You’re sitting on your parents’ bedroom floor, a plastic laundry hamper next to you, folding your dad’s t-shirts while crying.
Upstairs, in your bedroom, a man is sleeping soundly. He came here last night, bringing a Dominos pizza and a bottle of Goldschlager, for what was theoretically your second date.
On your first date, you went to see G.I. Jane at the mall, and afterward made out ferociously in his car. Sitting in the dark, all hot breath and hands, you told him you were cool with fooling around, but didn’t want to have sex — you were going away to college soon, and you wanted to keep things from getting too serious. “I just want us to have fun together,” you’d told him, and he’d been surprised, but agreed to your terms. You felt very mature, having expressed yourself so directly and without nuance.
But that feeling is gone now. You feel very stupid, and also like you now exist in millions of little pieces instead of one, and never have you wished so desperately to wind back a clock.
You’re wearing one of your old middle-school basketball jerseys and nothing else, because you don’t know what happened to your underwear. The jersey is black, with the number 14 in white block letters — your lucky number — and it’s been your favorite piece of clothing for years, because you feel badass when you wear it, a tough girl with sass.
After today, you’ll never see that shirt again. You won’t have a memory of discarding it or hiding it … it’ll just be gone, a thing that existed only for the girl you’ll never be again.
As you fold that clean laundry over and over, you’ll think that you should have known better, that what happened — what exactly did happen? — is your fault. He knew you weren’t a virgin. He didn’t hurt you. He was just … bigger … that’s mostly what you remember, the crushing weight of his body, the lack of air in your lungs. But you’ll feel that the reason you’re sitting there, aching and feeling dirty, is because you put yourself in a bad situation.
Self, that’s true, but making yourself vulnerable does not give someone else license to harm you.
Right now, you don’t have the word ‘rape,’ only a deep sense of guilt and a frantic desire to change what has happened, to conjure something of beauty from this ugly event. So for nearly ten months, you’ll be the girlfriend of the man still sleeping upstairs. He’s 24, and you’re 17, and gradually you’ll recede from your high school life … fading away from friendships, quitting the basketball team, skipping classes and eventually your entire graduation. You’ll pour every ounce of yourself into trying to love him, believing that if you can find a happy ending, the beginning will no longer matter.
Going away to college will save you from this madness. Surrounded by new people, and living at a safe distance, you’ll eventually act with rash determination, dialing him one evening from your dorm phone and blurting that it’s over, you never want to see him again. He’ll cry.
You’ll throw away the rest of your birth control pills, sobbing and feeling strange, but relieved that it’s over.
Self, I’m sorry, but it’ll never really be over.
You’ll be in your 20s and your boyfriend will throw up his hands in frustration when you can’t relax during sex. He’ll know the back story, but still feel resentful that he has to deal with the fallout.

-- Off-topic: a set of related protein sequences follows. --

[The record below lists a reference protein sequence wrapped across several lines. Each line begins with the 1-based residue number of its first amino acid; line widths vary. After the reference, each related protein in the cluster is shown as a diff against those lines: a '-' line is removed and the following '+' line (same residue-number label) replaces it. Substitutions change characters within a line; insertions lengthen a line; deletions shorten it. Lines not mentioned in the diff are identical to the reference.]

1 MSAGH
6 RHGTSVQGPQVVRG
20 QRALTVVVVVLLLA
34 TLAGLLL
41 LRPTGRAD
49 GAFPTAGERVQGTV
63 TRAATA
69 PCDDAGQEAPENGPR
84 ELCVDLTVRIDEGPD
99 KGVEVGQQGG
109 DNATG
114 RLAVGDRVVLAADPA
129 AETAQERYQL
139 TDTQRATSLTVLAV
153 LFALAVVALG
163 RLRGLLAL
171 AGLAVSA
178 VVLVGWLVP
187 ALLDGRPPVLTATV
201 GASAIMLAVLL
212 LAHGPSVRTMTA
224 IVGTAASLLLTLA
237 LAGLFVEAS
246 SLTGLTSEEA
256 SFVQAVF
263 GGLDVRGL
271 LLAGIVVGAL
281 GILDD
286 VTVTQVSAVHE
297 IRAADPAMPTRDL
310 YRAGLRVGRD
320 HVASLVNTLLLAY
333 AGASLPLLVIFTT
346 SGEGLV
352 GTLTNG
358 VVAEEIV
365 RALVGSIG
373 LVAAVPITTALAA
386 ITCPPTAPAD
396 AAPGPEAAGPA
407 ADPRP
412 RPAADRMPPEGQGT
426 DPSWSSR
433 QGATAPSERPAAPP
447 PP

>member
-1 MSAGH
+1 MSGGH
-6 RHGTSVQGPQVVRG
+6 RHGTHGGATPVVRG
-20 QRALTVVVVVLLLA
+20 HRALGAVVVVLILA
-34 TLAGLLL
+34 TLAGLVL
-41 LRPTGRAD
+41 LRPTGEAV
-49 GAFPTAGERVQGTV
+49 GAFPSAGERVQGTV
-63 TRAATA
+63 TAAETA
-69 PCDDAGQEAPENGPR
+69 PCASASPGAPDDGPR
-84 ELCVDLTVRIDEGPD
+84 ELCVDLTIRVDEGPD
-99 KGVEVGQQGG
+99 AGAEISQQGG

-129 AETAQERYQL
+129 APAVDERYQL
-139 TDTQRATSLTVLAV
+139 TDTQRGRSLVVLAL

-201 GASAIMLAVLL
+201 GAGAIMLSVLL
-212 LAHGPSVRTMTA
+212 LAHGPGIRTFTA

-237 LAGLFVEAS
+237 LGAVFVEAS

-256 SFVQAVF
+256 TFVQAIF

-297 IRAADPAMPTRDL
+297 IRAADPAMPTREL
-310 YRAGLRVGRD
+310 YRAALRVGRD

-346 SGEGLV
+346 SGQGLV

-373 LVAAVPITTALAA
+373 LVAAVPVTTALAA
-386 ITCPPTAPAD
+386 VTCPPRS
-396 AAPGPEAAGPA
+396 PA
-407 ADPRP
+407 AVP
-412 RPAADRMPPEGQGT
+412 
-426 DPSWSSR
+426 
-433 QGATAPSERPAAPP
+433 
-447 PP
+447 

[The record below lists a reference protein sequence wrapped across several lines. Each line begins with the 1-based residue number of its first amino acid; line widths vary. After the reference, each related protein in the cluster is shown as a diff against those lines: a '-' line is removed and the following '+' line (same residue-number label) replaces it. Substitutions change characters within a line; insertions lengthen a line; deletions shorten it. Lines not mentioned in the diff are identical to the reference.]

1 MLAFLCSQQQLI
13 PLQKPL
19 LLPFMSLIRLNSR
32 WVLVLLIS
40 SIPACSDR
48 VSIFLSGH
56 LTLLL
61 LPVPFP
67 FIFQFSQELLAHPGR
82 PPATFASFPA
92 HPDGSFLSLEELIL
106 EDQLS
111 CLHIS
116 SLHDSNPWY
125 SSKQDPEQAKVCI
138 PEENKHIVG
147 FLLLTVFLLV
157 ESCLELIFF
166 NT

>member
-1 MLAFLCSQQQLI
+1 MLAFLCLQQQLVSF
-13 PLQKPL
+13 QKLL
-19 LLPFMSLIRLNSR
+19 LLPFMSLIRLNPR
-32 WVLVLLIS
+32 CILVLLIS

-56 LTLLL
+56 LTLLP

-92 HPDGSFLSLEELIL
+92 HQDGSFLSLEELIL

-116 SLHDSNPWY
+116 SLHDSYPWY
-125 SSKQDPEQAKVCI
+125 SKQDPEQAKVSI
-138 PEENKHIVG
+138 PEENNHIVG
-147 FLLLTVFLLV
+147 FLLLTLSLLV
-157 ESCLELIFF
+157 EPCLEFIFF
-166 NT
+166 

And you’ll agree with him, because the guilt from that night will still be with you. The ‘what if I just hadn’t asked him over…’ ‘what if I just had less to drink…’ Even when you’re 24, and you see 17-year-olds and realize just how young they are, you’ll still think ‘what if I just hadn’t …’
You’ll be 28, and the memory of yourself in that stupid basketball jersey folding the same laundry hundreds of times, then sitting on the floor of your shower, drenched and hollow, will be as fresh and raw as the day it happened. And even though by this time there will be ‘No means No’ campaigns, you still won’t feel comfortable describing it as a ‘rape.’
In your 30s, you’ll think time has finally done its healing work. Other things have happened to you, bad and good, and 17 will feel so long ago. But then that man from so long ago will get in touch with you through Facebook and tell you that he’s a woman now, with the breasts and lingerie and makeup to prove it, and you’ll be back on the floor of that shower again with not enough breath moving in and out of your lungs.
She’ll tell you she’s had a very hard time, and you’ll know that’s true.
You don’t come from a place that will be naturally kind to trans people — if such a place like that exists anywhere — and you will have trans friends who you’ve watched transform into happier, more fulfilled versions of themselves. And although you’ll never have cared or wondered about their genitalia, you won’t be able to help wondering about hers. You’ll watch the raging battle between some trans women and ‘TERFs’ and generally feel tired, because neither group seems to want solidarity as much as they want to be able to own the definition of ‘woman.’
And the longer you’ll think about it, still able to feel that cotton between your fingers, the soaked fabric of your uniform against your back, the more you’ll think that you and the person who raped you are caught in a system much bigger than your individual choices.
Society has been forcing identities onto both of you, infusing your desires with its expectations, soaking your conscience with its crimes. These things collided traumatically for you, and continue to for countless others, and ultimately you will all grapple with these for the rest of your lives.
Self, the man who raped you is a woman now, and time does heal, but scars do stay.